Employer Ownership of Skills pilot delayed by Ministers



The Employer Ownership of Skills pilot will not launch in August as planned, according to the UK Commission for Employment and Skills (UKCES).

Applicants were supposed to be contacted by the Commission in June and July, with the delivery of successful bids starting in August.

However, a UKCES spokesperson told FE Week they were still waiting for Ministers to give a final sign off on the projects.

“Following this we will issue the outcome letters to bidders,” the spokesperson said.

“Projects can start as soon as the due diligence and grant letter negotiation is complete.”

The UKCES spokesperson added that they expected the sign off to be given by Ministers “very soon”.

The first round of the pilot, worth £50 million, will pay for projects which deliver skills development and vocational training, such as apprenticeships, from August to the end of July 2014.

Trudi Stevens, owner of Green Lantern Training, told FE Week she knew there was “a good chance” the launch of the pilot would be delayed.

She said: “The greater issue, and one that requires delicate handling, is managing the expectations of the employers who will be involved.

“We have been honest about the potential changes in timings.

“Knowing that the programme would probably slip (and anticipating that even some of the ground rules might change) we have had to be careful about what commitments we make to them, and what commitments we expect from them up front.

“There is enough cynicism and misinformation out there without adding to it by making promises we know we probably can’t keep due to last minute changes.”



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3 Comments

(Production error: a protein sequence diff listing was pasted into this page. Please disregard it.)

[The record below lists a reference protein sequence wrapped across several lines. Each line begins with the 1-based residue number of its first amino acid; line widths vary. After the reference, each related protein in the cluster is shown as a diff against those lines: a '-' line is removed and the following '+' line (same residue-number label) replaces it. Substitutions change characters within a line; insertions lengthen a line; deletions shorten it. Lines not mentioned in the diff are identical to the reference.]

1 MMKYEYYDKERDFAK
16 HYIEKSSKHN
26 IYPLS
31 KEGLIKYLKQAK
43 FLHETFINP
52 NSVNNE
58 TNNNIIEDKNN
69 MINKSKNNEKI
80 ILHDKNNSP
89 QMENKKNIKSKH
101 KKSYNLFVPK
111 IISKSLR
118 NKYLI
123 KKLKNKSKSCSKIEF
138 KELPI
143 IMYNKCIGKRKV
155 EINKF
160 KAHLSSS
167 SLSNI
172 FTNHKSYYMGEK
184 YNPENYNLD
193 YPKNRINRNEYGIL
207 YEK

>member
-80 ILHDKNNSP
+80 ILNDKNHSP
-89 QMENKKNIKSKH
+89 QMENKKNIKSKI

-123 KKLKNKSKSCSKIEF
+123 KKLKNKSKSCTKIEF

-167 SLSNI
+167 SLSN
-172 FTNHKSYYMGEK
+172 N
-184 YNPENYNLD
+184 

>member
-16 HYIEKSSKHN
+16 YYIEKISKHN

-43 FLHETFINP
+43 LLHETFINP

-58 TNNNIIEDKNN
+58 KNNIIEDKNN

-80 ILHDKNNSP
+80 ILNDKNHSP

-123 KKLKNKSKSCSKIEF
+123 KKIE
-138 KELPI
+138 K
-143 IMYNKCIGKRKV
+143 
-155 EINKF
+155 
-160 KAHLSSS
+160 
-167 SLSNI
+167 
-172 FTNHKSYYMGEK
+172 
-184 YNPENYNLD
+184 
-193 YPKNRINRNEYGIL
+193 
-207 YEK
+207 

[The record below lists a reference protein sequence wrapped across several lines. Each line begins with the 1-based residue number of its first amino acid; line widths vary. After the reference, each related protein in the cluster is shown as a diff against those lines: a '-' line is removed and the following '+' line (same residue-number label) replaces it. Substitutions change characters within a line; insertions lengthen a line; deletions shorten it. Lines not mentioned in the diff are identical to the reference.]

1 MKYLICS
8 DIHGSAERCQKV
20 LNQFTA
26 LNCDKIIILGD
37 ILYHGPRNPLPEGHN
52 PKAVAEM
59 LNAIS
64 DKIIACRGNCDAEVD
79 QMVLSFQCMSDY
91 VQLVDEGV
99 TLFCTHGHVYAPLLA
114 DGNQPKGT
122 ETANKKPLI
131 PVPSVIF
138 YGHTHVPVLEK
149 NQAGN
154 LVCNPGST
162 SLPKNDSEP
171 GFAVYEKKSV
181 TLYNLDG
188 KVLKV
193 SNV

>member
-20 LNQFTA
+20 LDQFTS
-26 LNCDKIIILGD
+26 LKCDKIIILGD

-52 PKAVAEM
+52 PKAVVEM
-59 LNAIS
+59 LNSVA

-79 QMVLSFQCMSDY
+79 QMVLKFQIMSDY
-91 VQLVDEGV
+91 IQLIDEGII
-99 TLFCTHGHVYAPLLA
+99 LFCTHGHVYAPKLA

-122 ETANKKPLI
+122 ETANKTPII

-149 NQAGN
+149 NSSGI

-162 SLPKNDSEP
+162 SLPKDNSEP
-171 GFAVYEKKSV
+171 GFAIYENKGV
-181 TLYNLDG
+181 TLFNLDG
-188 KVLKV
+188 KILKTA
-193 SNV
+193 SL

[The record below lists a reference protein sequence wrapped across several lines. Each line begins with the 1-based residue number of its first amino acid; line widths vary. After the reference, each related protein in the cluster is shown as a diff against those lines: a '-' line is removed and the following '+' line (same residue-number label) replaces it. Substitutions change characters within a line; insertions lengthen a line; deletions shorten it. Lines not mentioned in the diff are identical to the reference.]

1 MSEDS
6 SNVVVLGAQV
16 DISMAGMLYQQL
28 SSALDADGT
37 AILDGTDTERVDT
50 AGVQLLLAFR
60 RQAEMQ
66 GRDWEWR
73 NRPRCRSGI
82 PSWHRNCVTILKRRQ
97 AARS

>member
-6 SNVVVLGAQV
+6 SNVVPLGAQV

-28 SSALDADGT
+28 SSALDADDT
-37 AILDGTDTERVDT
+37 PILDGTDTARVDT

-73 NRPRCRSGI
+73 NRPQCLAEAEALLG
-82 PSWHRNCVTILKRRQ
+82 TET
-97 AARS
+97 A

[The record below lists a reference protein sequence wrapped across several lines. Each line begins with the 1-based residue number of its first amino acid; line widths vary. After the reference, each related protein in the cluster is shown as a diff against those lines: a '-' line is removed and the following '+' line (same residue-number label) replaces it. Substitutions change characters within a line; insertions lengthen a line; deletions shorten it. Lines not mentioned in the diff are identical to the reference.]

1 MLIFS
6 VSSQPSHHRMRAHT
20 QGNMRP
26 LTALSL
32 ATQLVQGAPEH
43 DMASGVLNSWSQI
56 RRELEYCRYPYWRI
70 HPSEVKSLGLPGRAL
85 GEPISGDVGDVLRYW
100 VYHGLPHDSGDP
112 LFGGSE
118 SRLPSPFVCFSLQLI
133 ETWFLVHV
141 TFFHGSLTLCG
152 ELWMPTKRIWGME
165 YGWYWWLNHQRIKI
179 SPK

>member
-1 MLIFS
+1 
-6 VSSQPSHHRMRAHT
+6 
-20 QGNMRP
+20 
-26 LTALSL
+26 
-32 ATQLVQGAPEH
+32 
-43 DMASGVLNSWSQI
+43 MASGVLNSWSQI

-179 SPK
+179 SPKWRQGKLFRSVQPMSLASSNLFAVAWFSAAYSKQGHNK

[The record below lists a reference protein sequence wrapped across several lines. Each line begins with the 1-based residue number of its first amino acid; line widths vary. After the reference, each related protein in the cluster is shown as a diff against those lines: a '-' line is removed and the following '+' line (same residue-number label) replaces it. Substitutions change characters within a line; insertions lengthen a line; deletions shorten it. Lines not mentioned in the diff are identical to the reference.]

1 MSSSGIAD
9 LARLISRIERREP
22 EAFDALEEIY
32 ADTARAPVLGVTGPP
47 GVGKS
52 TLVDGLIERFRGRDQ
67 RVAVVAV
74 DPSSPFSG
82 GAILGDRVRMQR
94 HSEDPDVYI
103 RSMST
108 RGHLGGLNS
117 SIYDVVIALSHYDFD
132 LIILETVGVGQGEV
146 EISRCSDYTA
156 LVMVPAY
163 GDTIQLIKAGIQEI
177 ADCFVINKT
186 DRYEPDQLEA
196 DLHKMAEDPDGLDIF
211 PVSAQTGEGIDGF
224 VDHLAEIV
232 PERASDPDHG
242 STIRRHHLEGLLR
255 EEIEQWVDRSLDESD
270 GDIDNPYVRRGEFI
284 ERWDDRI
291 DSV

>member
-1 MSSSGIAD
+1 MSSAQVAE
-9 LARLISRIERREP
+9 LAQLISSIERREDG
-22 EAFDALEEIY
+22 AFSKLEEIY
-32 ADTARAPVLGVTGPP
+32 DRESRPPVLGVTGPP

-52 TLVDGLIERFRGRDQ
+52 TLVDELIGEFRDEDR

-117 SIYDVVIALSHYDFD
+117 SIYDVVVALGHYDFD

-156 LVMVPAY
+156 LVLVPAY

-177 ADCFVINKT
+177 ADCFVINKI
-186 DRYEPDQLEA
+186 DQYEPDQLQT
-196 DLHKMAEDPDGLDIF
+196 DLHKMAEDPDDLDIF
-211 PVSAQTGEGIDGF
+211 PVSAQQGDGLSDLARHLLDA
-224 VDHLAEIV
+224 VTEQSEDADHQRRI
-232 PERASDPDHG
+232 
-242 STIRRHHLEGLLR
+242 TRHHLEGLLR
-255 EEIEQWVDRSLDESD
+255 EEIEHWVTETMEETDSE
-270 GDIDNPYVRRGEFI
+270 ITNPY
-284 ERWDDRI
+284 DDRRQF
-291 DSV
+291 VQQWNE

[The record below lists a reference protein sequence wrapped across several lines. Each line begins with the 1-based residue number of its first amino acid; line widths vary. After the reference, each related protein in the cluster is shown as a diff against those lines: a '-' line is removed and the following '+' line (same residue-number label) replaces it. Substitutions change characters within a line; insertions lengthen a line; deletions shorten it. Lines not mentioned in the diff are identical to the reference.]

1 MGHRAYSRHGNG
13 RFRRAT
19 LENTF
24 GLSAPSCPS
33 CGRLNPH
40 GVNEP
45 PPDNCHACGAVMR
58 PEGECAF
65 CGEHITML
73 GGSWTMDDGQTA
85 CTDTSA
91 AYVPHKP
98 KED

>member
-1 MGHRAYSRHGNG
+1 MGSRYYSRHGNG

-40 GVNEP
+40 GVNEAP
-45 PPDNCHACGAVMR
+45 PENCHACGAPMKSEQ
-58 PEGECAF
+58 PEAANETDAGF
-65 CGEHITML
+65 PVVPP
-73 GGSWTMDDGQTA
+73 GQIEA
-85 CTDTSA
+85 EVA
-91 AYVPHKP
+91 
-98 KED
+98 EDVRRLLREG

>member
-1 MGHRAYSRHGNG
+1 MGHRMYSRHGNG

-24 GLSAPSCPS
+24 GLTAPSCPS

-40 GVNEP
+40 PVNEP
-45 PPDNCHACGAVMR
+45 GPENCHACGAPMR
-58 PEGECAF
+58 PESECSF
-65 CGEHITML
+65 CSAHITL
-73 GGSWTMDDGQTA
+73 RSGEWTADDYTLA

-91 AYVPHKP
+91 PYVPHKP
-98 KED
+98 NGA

1. Oh great – so we are going to give a whole load of funding to organisations who half the time can’t even get their own training and skills development sorted.
    Isn’t it about time some of us small businesses with real solutions get a chance to get some funding?!
    It’s because of these big spends that we are in this mess, we should be thinking about how we manage this more effectively and not how much money we can give out to what is already big pockets!

  2. I must confess I’m mystified by this initiative. There is already funding for apprenticeships – this new funding is for apprenticeships outside SASE, or “innovative apprenticeship solutions” as the marketing people and skills agenda nerds might term them. If an SASE framework is no good then there are processes to change it – surely just “throwing money at the problem” is precisely what this government is supposed to be against.

    Clearly there is room to improve apprenticeship delivery by developing new learning programmes and imaginative learning materials and by training more industry based people to teach, mentor etc. This would be a worthwhile investment yet the minimum bid allowed for this pilot was £1,000,000. You’d have to put together a pretty gold plated bid to get anywhere near that sum, which leads to the conclusion that this money is primarily to pay for delivery costs, rather than those for product design and support.

    So is this money going eventually to replace mainstream apprenticeship funding? If an employer gives up an apprenticeship contract and opts for this pilot finding instead, can they then go back to mainstream funding if they want or have to?